Cheers
~~Brett14;

Edited by brett14, 02 November 2010 - 01:22 AM.

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#13 Docopoper

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Posted 02 November 2010 - 10:19 PM

you should add point lights, and attempt triangles (should be easy enough)
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#14 michael pw

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Posted 02 November 2010 - 10:32 PM

Damn Slayer how are you so good with Gm???? it boggles me?

anyway amazing effect, will probably use this at some point. :)
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#15 YellowAfterlife

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Posted 03 November 2010 - 12:03 AM

To improve perfomance, you *could* try to make system array-based.
According to the following script-test, 2d array works not less than 25% faster than ds_grid (at last at my machine).
loops = 100
cycles = 10000
modval = 1024
mulval = 10000
io = "Output:"
//1d Array:
o = 0
for (j = 0; j < loops; j += 1)
{
t = date_current_time()
for (i = 0; i < cycles; i += 1) a1d[i mod modval] = i mod modval
v = date_current_time()
o += date_second_span(t,v)
}
o /= loops
io += "#1dArray: " + string(o * mulval)
//2d Array:
o = 0
for (j = 0; j < loops; j += 1)
{
t = date_current_time()
for (i = 0; i < cycles; i += 1) a1d[i mod modval,(i + 64) mod modval] = i mod modval
v = date_current_time()
o += date_second_span(t,v)
}
o /= loops
io += "#2dArray: " + string(o * mulval)
//DS Grid:
g = ds_grid_create(1024,1024)
o = 0
for (j = 0; j < loops; j += 1)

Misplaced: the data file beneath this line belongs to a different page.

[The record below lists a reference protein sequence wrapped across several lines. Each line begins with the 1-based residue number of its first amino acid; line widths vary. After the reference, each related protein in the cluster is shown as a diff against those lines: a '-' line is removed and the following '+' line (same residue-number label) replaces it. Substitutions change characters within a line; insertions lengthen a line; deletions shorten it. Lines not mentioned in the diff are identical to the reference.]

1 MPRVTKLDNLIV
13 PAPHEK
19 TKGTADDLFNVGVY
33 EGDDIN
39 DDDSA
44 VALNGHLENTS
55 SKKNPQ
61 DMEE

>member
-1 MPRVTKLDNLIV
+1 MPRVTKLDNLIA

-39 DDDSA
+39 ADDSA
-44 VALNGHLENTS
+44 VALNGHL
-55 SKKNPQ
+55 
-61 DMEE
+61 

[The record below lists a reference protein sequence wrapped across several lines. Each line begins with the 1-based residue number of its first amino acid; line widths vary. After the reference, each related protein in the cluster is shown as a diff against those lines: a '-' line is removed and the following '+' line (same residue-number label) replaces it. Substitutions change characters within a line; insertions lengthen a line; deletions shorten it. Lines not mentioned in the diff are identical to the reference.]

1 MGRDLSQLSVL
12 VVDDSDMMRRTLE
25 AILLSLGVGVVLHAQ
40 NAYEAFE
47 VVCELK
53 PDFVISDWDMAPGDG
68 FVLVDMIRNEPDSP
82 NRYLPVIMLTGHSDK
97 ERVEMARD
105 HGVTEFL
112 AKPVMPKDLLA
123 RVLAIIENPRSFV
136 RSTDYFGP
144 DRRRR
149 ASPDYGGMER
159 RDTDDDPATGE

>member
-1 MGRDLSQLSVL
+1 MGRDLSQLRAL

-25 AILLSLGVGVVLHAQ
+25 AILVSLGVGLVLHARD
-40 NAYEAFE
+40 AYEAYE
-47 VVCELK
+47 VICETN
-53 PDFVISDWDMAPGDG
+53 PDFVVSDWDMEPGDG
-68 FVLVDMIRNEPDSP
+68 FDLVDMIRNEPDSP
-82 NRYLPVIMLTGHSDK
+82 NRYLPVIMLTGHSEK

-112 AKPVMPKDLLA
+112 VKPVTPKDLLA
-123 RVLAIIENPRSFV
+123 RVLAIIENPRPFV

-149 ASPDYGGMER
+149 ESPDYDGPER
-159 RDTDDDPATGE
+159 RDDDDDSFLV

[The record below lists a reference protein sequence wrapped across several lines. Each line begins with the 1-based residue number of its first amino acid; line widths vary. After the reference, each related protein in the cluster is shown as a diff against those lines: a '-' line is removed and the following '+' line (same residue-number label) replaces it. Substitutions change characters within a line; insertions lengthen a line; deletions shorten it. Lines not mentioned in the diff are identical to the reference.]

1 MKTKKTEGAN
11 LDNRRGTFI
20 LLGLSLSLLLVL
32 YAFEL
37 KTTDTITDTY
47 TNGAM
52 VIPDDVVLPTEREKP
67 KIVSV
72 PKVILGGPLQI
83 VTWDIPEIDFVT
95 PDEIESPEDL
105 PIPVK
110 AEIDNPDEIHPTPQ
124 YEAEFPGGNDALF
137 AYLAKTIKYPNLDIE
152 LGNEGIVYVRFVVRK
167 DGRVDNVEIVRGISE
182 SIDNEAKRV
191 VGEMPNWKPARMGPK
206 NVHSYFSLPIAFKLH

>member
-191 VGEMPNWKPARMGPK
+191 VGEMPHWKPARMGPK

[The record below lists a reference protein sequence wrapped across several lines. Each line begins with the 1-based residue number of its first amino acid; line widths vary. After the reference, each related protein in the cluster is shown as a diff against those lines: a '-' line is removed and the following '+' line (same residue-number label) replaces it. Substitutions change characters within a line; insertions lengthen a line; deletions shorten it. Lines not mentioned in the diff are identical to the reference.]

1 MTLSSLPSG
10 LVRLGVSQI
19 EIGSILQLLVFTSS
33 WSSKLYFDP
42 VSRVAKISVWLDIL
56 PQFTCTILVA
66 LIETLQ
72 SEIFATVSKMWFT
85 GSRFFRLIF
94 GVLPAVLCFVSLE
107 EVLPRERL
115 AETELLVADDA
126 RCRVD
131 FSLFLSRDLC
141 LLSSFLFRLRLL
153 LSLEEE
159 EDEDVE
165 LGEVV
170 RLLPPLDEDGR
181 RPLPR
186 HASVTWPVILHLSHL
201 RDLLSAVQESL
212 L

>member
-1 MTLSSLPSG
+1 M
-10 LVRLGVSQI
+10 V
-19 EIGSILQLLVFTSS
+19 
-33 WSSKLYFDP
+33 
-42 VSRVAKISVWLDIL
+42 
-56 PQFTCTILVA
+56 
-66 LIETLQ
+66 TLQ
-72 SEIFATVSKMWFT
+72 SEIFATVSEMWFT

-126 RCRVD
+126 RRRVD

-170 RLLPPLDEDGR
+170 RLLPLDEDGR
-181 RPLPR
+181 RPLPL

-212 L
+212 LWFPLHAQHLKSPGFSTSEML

{
t = date_current_time()
for (i = 0; i < cycles; i += 1) ds_grid_set(g,i mod modval,(i + 64) mod modval,i mod modval)
v = date_current_time()
o += date_second_span(t,v)
}
o /= loops
ds_grid_destroy(g)
io += "#DS Grid: " + string(o * mulval)
show_message(io);
(code may be executed from anywhere, and may take a couple of seconds to execute under default configuration. Will show a messagebox with median execution time for 1d array, 2d array, and ds_grid)
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#16 slayer 64

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Posted 03 November 2010 - 01:06 AM

that code looks to be one-sided. the part that tests the 1d array has fewer calculations in it than the 2d and grid tests. it might be better to actually test the access time for 1d arrays, 2d arrays, and grids. and not include a bunch of extra math calculations to skew the results.
output="Output:"
loops=1000

//test 1d array
    time=current_time
    repeat loops a[0]=5
    output+="#1d array "+string(current_time-time)
    
//test 2d array
    time=current_time
    repeat loops a[0,0]=5
    output+="#2d array "+string(current_time-time)

//test grid
    time=current_time
    repeat loops ds_grid_set(grid,0,0,5)
    output+="#grid       "+string(current_time-time)

show_message(output)

the bump map example doesn't loop through 1000's of indexes. just 5. let's not get into what has better access time. if "loops" is set to 5, they all take 0 time to execute.
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#17 brett14

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Posted 03 November 2010 - 05:57 AM

I have found that arrays are slightly faster than grids (long time ago). It isn't noticeable (like only a few percent) but there is some speed advantages.
HOWEVER - It takes ALOT longer to change values inside of an array on a mass scale (aka: multiply everything), so the system you're using at the moment is actually the fastest way (that I can think of) to do things.
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#18 brett14